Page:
God’s Providence in Life, Death and Organ Donation

CRI-Blog-Hanegraaff, Hank-Organ Donation

See now that I myself am He! There is no god besides me. I put to death and I bring to life, I have wounded and I will heal, and no one can deliver out of my hand (Deuteronomy 32:39, NIV).

What does the Bible say about organ donation?

The Bible does not specifically talk about organ donation but there certainly is a principle. This is the principle: The province of life is the province of God and it is not the province of human beings. Therefore, we are not to take life, we are not to hasten the advent of death, and what we are to do is to leave that prerogative to God.

Organ donation is a very relevant question. According to Dr. Richard Poupard,

Although organ transplantation has saved many lives, there remain ethical issues especially regarding determining when a patient dies. Brain death has been widely accepted and changed the basis for determining death from biology to philosophy. Donation after cardiac death has evolved as an alternative method where a patient is allowed to die in a controlled manner in an attempt to save organs for donation. Both methods of determining death have the potential to decrease our human value at the end of life.1

I think therein lies the question. If you are trying to control the dying process so that you can harvest organs, there is an ethical problem with that in very much the same was as there is an ethical problem with harvesting baby parts by killing preborn children.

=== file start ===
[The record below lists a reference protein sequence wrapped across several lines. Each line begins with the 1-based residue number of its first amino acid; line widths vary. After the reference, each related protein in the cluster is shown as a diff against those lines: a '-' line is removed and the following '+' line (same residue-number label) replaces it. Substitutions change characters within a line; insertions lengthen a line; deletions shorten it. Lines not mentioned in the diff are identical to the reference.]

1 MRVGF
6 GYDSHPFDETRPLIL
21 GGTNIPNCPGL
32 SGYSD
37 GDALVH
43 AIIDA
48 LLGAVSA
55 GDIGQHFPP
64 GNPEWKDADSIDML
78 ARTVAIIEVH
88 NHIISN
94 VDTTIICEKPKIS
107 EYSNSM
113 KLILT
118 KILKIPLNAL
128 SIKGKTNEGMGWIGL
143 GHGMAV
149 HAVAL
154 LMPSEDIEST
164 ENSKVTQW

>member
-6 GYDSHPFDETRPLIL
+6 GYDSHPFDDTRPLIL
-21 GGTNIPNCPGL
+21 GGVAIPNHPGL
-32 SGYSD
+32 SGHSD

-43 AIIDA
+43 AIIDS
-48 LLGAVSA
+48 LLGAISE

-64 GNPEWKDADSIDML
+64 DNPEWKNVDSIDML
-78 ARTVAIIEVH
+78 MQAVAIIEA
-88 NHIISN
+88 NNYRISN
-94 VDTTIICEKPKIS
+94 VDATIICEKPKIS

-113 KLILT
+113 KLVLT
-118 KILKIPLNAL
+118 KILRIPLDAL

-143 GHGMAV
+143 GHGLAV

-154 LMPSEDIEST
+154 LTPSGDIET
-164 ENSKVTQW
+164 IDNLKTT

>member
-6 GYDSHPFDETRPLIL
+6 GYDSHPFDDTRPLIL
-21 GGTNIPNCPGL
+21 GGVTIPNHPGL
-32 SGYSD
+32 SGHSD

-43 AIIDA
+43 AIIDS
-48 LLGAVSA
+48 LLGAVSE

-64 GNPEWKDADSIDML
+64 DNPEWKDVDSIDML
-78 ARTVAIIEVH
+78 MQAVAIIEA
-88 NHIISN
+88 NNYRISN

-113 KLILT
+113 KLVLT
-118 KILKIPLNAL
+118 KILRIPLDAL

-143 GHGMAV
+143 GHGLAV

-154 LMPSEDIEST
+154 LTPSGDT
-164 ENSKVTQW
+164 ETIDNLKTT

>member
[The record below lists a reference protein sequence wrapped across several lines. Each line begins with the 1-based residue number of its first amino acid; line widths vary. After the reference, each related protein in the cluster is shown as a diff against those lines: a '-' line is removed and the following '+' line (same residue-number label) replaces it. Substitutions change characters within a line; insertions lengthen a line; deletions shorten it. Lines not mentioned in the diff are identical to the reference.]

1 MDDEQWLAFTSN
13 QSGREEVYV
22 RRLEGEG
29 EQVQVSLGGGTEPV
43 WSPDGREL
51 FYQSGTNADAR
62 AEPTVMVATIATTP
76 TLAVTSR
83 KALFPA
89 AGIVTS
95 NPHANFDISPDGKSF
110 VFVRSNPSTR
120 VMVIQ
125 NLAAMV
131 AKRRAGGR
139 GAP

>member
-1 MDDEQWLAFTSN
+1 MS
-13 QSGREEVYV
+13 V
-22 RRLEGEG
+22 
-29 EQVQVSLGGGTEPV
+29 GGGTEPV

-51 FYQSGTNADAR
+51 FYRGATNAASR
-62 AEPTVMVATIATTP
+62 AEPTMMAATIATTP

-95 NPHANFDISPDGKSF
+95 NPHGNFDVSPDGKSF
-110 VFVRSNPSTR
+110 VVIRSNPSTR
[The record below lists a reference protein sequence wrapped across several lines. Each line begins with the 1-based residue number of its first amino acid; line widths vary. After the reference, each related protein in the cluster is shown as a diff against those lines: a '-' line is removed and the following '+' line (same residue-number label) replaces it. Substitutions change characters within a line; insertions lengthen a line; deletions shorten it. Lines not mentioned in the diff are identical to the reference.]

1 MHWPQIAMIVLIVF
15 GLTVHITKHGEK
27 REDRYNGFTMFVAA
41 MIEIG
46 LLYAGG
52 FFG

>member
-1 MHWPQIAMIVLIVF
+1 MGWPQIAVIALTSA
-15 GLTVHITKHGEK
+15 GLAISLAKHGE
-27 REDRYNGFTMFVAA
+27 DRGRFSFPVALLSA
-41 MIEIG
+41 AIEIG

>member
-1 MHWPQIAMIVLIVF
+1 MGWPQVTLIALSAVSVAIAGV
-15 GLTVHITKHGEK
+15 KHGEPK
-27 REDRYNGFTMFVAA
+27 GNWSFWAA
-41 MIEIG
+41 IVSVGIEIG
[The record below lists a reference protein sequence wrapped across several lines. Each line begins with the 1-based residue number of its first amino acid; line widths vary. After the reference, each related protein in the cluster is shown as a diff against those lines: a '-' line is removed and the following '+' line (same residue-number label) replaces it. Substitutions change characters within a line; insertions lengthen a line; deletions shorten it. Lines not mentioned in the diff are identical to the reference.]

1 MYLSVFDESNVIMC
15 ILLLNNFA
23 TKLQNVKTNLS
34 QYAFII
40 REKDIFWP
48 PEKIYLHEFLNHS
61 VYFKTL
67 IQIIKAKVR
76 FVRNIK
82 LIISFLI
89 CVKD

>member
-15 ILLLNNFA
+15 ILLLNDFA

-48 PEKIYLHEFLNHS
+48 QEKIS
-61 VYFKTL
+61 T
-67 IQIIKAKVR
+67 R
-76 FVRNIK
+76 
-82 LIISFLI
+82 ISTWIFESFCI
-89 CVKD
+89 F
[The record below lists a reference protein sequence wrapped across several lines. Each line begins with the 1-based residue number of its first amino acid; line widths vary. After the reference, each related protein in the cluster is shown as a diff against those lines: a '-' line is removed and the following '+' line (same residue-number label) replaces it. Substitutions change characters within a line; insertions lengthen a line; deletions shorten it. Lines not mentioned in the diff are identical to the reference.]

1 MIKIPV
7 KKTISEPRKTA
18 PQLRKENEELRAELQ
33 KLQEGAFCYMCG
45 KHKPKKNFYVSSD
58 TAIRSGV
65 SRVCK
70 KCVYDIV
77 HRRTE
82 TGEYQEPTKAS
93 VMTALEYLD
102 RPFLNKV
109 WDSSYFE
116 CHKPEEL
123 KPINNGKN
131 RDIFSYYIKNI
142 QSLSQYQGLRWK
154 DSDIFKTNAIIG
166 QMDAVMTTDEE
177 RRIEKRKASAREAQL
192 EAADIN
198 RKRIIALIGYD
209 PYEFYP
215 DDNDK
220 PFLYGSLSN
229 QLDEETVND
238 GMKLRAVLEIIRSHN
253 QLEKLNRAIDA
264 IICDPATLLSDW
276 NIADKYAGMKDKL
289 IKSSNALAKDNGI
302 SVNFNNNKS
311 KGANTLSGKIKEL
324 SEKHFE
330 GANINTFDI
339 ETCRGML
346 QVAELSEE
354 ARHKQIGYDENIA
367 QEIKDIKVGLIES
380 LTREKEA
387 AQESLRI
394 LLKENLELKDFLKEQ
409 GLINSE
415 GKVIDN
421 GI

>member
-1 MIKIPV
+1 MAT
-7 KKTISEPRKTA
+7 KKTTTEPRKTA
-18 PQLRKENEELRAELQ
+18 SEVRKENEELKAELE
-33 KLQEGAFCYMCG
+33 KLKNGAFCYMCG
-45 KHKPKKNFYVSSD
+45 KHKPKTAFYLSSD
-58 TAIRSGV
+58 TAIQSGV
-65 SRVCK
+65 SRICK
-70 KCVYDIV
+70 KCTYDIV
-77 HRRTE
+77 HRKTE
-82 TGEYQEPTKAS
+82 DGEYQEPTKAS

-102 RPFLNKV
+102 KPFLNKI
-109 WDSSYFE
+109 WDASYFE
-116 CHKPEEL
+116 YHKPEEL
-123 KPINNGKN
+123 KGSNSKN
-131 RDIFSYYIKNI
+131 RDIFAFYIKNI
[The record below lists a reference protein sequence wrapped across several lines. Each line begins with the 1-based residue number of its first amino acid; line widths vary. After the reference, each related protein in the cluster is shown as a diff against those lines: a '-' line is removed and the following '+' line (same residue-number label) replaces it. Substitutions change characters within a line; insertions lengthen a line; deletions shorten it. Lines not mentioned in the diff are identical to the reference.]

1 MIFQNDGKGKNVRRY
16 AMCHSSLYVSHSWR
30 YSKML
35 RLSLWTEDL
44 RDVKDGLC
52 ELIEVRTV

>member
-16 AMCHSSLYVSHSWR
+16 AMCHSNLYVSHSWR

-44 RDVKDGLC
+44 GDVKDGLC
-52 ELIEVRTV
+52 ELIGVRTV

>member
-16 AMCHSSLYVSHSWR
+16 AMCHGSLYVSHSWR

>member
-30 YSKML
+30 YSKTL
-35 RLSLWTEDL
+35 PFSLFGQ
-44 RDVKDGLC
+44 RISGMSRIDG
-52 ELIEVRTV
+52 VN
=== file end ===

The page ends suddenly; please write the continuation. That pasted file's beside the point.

There is nothing wrong with organ donation it is just that you do not want to be involved in trying to play God with respect to the dying process so that you can harvest organs. It is a wonderful thing to donate organs. It would be something that is very, very valuable for another person. It is a demonstration of love. Given the right ethical considerations, it is a wonderful thing to do.

If we donate our organs will we still have fully intact bodies in the future resurrection?

When we talk about the resurrected body, what we’re talking about is continuity. There’s no necessity to believe that every single atom will be resuscitated in the resurrection. But, there’s continuity between the body that is and the body that will be.

The way you can look at that is by the analogy of DNA. You have a DNA that distinctly defines you, as I do as well. That DNA will flourish to complete perfection in a new heaven and a new earth where indwells righteousness. So, you’ll be the perfect you and I will be the perfect me. We do not have a body that is altogether different from the one that we now have, but the body that will be will be glorified. It will be immortal, and incorruptible. We will be like His resurrected body in the sense that our bodies will be restored to what they would have been had the fall not occurred.

—Hank Hanegraaff

1. Richard J. Poupard, “Postmodern Death: Organ Transplantation and Human Value,” Christian Research Journal, 36, 4 [2015]: 13.

Blog adapted from the Bible Answer Man broadcast September 23, 2015 and “If we donate our organs, how does that affect our resurrection?